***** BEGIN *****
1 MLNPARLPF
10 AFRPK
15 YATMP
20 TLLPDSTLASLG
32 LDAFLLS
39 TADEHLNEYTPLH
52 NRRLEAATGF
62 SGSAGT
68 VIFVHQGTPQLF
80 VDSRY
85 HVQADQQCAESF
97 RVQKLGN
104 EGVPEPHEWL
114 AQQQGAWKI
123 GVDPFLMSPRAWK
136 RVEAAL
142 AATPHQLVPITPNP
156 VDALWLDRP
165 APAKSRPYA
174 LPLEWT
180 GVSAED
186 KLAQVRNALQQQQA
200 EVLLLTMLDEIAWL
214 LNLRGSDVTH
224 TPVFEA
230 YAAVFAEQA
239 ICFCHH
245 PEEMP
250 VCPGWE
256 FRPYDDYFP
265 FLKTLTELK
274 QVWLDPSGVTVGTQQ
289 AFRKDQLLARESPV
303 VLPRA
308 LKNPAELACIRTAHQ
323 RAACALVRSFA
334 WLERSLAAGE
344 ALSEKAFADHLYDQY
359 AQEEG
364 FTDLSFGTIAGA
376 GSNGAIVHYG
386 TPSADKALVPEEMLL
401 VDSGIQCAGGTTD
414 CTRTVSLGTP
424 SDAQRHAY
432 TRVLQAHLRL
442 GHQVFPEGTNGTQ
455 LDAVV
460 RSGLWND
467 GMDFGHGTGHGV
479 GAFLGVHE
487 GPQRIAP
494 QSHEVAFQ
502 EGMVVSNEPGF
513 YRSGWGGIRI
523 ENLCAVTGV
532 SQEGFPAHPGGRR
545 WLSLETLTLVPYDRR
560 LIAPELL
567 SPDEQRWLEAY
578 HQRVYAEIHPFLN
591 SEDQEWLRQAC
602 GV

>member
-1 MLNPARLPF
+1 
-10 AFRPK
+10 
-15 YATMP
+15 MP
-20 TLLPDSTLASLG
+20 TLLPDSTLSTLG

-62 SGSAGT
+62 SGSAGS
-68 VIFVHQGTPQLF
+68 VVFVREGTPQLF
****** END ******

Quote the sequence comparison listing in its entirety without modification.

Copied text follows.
1 MLNPARLPF
10 AFRPK
15 YATMP
20 TLLPDSTLASLG
32 LDAFLLS
39 TADEHLNEYTPLH
52 NRRLEAATGF
62 SGSAGT
68 VIFVHQGTPQLF
80 VDSRY
85 HVQADQQCAESF
97 RVQKLGN
104 EGVPEPHEWL
114 AQQQGAWKI
123 GVDPFLMSPRAWK
136 RVEAAL
142 AATPHQLVPITPNP
156 VDALWLDRP
165 APAKSRPYA
174 LPLEWT
180 GVSAED
186 KLAQVRNALQQQQA
200 EVLLLTMLDEIAWL
214 LNLRGSDVTH
224 TPVFEA
230 YAAVFAEQA
239 ICFCHH
245 PEEMP
250 VCPGWE
256 FRPYDDYFP
265 FLKTLTELK
274 QVWLDPSGVTVGTQQ
289 AFRKDQLLARESPV
303 VLPRA
308 LKNPAELACIRTAHQ
323 RAACALVRSFA
334 WLERSLAAGE
344 ALSEKAFADHLYDQY
359 AQEEG
364 FTDLSFGTIAGA
376 GSNGAIVHYG
386 TPSADKALVPEEMLL
401 VDSGIQCAGGTTD
414 CTRTVSLGTP
424 SDAQRHAY
432 TRVLQAHLRL
442 GHQVFPEGTNGTQ
455 LDAVV
460 RSGLWND
467 GMDFGHGTGHGV
479 GAFLGVHE
487 GPQRIAP
494 QSHEVAFQ
502 EGMVVSNEPGF
513 YRSGWGGIRI
523 ENLCAVTGV
532 SQEGFPAHPGGRR
545 WLSLETLTLVPYDRR
560 LIAPELL
567 SPDEQRWLEAY
578 HQRVYAEIHPFLN
591 SEDQEWLRQAC
602 GV

>member
-1 MLNPARLPF
+1 
-10 AFRPK
+10 
-15 YATMP
+15 MP
-20 TLLPDSTLASLG
+20 TLLPDSTLSTLG

-62 SGSAGT
+62 SGSAGS
-68 VIFVHQGTPQLF
+68 VVFVREGTPQLF